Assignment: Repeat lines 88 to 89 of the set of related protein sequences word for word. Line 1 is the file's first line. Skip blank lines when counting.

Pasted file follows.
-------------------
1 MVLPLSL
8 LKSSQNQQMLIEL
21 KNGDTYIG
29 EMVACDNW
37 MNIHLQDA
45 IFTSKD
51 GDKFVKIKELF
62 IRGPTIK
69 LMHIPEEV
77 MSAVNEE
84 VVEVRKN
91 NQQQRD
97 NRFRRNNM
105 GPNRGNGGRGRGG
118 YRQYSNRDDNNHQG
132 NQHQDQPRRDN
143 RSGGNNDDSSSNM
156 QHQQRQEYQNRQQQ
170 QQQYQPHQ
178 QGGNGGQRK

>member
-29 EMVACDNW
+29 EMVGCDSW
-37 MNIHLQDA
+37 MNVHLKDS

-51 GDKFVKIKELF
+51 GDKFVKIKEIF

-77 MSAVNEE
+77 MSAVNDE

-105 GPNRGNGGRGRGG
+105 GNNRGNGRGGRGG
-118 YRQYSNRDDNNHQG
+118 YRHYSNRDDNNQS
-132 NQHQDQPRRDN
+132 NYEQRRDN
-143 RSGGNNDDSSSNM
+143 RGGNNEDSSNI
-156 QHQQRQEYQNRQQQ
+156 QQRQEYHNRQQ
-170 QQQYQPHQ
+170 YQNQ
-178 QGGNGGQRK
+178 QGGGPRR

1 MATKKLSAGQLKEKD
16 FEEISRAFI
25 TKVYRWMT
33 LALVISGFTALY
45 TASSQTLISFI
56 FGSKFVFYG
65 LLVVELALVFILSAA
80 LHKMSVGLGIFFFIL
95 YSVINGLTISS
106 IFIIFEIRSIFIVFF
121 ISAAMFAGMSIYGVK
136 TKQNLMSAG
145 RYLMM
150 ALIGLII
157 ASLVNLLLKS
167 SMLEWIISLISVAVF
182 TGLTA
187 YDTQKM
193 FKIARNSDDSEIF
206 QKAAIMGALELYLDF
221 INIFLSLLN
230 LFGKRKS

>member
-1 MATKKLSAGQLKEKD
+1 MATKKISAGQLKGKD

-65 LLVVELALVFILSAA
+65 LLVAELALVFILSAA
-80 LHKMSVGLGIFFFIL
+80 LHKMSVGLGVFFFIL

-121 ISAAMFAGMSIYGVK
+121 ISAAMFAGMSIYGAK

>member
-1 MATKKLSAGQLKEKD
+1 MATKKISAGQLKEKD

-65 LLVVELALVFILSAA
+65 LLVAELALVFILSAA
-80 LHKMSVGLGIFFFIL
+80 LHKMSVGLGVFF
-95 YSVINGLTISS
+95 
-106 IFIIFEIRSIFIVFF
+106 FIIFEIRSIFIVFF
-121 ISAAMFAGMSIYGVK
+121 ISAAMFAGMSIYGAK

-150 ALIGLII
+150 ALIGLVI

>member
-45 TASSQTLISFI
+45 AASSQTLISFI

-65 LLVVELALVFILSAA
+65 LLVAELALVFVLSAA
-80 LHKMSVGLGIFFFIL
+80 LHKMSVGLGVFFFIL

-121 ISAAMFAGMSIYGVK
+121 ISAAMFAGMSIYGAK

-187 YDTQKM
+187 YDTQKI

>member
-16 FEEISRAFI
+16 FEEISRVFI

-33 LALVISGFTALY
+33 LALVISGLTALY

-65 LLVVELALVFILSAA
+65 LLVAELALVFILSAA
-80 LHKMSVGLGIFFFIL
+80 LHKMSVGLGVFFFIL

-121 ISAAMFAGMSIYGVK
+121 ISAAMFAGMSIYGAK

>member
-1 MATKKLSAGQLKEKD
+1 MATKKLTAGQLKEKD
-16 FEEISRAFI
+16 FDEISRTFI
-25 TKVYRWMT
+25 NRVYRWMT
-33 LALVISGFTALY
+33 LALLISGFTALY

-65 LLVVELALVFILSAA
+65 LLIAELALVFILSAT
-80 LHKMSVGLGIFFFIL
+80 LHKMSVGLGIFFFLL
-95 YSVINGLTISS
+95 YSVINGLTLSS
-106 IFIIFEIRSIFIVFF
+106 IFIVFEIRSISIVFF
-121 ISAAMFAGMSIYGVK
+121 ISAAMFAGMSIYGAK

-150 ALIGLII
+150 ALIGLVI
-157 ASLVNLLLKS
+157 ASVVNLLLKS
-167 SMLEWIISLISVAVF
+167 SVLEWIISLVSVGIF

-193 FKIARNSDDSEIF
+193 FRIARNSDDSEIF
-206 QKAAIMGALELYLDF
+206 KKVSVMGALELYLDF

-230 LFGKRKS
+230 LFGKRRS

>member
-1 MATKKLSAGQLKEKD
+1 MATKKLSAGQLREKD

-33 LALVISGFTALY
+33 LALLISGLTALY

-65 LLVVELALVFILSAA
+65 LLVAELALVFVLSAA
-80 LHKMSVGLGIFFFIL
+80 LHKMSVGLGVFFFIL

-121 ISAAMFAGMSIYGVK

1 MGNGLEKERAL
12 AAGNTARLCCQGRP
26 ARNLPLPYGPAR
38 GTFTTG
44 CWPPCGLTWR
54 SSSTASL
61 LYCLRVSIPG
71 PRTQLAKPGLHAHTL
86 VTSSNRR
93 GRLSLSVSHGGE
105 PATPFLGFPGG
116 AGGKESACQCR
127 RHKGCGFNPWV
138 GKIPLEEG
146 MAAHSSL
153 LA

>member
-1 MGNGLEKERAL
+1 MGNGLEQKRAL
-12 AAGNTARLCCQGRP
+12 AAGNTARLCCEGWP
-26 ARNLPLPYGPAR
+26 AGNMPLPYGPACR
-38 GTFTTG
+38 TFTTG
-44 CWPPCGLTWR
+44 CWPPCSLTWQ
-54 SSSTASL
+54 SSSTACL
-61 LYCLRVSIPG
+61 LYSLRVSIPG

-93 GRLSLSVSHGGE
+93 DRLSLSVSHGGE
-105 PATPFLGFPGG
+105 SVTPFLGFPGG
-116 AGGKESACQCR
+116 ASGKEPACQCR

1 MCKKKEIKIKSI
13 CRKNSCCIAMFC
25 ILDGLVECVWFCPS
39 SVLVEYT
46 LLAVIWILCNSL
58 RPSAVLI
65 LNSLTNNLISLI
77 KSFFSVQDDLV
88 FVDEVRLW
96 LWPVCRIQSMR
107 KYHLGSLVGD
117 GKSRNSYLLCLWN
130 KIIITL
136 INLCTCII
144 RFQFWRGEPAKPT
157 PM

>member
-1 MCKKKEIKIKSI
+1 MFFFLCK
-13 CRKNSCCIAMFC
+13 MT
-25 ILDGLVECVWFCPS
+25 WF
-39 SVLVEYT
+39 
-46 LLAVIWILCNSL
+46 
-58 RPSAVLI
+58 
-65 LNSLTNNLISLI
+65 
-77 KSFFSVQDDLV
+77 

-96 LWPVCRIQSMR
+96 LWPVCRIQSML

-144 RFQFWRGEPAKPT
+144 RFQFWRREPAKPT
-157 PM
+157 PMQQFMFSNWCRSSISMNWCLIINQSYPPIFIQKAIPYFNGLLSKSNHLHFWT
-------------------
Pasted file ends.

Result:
-150 ALIGLII
+150 ALIGLVI